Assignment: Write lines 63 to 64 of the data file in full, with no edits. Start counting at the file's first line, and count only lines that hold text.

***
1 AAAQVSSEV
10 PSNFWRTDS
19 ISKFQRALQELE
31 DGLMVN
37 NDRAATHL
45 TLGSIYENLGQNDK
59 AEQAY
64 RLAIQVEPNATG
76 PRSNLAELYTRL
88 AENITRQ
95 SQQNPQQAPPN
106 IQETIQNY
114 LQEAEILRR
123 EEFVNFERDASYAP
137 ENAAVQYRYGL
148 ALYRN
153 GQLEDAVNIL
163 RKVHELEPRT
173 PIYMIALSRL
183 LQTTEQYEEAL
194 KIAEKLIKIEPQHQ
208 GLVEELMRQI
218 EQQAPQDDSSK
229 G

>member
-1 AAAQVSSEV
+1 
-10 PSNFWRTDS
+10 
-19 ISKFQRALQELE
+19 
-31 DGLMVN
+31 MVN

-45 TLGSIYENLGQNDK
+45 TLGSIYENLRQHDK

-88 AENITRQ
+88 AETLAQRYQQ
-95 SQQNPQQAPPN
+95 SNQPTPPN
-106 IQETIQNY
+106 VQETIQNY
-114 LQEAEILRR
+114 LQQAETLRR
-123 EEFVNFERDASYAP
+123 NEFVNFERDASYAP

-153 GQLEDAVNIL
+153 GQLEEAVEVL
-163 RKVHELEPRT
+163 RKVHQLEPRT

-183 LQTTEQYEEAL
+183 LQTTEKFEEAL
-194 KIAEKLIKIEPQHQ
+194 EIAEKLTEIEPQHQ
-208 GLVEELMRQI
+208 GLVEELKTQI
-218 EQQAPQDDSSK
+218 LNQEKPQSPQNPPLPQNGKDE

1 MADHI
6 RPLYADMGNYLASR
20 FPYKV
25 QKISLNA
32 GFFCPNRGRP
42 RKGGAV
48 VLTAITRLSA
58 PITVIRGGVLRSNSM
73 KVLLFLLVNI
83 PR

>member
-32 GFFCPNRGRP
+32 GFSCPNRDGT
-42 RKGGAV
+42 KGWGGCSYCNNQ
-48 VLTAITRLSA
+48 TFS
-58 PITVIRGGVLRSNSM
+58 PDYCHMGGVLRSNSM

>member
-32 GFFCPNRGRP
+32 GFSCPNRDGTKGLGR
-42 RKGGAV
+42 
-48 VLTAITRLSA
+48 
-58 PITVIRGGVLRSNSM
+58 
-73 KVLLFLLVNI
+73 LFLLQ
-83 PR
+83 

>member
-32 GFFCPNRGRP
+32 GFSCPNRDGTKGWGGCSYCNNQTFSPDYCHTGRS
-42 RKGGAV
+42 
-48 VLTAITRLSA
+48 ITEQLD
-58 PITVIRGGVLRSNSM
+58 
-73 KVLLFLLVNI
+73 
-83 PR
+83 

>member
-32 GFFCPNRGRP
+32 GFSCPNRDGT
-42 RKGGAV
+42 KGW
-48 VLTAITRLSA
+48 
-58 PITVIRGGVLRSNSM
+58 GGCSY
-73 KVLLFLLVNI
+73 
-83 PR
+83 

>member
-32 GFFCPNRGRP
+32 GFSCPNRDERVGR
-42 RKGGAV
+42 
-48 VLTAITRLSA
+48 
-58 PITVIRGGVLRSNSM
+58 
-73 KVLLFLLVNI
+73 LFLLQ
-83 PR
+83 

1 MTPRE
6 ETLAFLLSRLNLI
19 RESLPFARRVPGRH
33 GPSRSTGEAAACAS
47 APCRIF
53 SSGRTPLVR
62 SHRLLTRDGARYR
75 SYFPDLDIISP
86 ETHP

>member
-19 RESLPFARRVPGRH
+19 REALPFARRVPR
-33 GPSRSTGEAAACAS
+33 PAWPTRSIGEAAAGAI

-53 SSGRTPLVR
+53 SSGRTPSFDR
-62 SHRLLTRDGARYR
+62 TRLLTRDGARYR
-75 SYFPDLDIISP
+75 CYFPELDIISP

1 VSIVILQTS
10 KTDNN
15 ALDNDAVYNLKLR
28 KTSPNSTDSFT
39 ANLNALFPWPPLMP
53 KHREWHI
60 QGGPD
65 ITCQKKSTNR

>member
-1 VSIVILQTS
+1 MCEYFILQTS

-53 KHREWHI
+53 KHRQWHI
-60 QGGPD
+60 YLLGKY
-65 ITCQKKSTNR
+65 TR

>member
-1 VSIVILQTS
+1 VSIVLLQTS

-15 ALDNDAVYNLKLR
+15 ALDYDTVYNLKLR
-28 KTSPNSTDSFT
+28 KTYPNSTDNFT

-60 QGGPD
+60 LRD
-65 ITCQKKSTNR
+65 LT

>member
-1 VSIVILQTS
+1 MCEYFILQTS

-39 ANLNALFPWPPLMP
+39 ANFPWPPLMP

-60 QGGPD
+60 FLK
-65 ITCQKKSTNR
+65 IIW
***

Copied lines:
42 RKGGAV
48 VLTAITRLSA